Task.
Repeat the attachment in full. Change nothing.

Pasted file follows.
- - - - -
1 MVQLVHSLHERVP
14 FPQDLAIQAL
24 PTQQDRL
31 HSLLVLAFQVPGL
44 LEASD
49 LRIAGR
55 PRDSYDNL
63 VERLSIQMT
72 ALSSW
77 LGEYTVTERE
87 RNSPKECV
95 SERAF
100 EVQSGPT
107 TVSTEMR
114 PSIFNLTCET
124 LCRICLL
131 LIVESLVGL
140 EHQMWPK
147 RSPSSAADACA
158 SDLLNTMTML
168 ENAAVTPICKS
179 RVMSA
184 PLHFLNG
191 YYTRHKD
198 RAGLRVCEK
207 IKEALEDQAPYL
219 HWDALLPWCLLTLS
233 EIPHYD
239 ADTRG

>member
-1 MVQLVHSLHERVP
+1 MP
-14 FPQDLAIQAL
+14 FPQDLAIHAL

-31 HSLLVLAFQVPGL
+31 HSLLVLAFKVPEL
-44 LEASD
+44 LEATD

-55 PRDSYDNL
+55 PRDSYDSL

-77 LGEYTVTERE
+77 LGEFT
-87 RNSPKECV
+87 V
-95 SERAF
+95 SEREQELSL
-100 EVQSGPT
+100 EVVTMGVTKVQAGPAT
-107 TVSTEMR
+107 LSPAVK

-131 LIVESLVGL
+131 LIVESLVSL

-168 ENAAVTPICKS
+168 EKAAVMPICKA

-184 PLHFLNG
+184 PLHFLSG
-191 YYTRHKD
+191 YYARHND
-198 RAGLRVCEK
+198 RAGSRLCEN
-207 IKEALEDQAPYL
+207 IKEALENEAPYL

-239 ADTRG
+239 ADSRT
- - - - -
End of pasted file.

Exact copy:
1 MVQLVHSLHERVP
14 FPQDLAIQAL
24 PTQQDRL
31 HSLLVLAFQVPGL
44 LEASD
49 LRIAGR
55 PRDSYDNL
63 VERLSIQMT
72 ALSSW
77 LGEYTVTERE
87 RNSPKECV
95 SERAF
100 EVQSGPT
107 TVSTEMR
114 PSIFNLTCET
124 LCRICLL
131 LIVESLVGL
140 EHQMWPK
147 RSPSSAADACA
158 SDLLNTMTML
168 ENAAVTPICKS
179 RVMSA
184 PLHFLNG
191 YYTRHKD
198 RAGLRVCEK
207 IKEALEDQAPYL
219 HWDALLPWCLLTLS
233 EIPHYD
239 ADTRG

>member
-1 MVQLVHSLHERVP
+1 MP
-14 FPQDLAIQAL
+14 FPQDLAIHAL

-31 HSLLVLAFQVPGL
+31 HSLLVLAFKVPEL
-44 LEASD
+44 LEATD

-55 PRDSYDNL
+55 PRDSYDSL

-77 LGEYTVTERE
+77 LGEFT
-87 RNSPKECV
+87 V
-95 SERAF
+95 SEREQELSL
-100 EVQSGPT
+100 EVVTMGVTKVQAGPAT
-107 TVSTEMR
+107 LSPAVK

-131 LIVESLVGL
+131 LIVESLVSL

-168 ENAAVTPICKS
+168 EKAAVMPICKA

-184 PLHFLNG
+184 PLHFLSG
-191 YYTRHKD
+191 YYARHND
-198 RAGLRVCEK
+198 RAGSRLCEN
-207 IKEALEDQAPYL
+207 IKEALENEAPYL

-239 ADTRG
+239 ADSRT